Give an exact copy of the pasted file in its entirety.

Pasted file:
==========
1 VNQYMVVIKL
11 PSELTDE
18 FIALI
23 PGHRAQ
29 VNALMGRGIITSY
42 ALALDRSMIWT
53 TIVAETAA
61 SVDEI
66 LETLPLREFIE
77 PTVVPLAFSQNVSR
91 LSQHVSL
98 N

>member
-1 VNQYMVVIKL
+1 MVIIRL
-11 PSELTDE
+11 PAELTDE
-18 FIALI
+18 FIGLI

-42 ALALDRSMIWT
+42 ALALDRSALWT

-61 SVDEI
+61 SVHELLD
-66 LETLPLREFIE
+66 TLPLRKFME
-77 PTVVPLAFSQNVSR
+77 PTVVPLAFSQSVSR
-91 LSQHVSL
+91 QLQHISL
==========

1 VNQYMVVIKL
11 PSELTDE
18 FIALI
23 PGHRAQ
29 VNALMGRGIITSY
42 ALALDRSMIWT
53 TIVAETAA
61 SVDEI
66 LETLPLREFIE
77 PTVVPLAFSQNVSR
91 LSQHVSL
98 N

>member
-1 VNQYMVVIKL
+1 MVIIRL
-11 PSELTDE
+11 PAELTDE
-18 FIALI
+18 FIGLI

-42 ALALDRSMIWT
+42 ALALDRSALWT

-61 SVDEI
+61 SVHELLD
-66 LETLPLREFIE
+66 TLPLRKFME
-77 PTVVPLAFSQNVSR
+77 PTVVPLAFSQSVSR
-91 LSQHVSL
+91 QLQHISL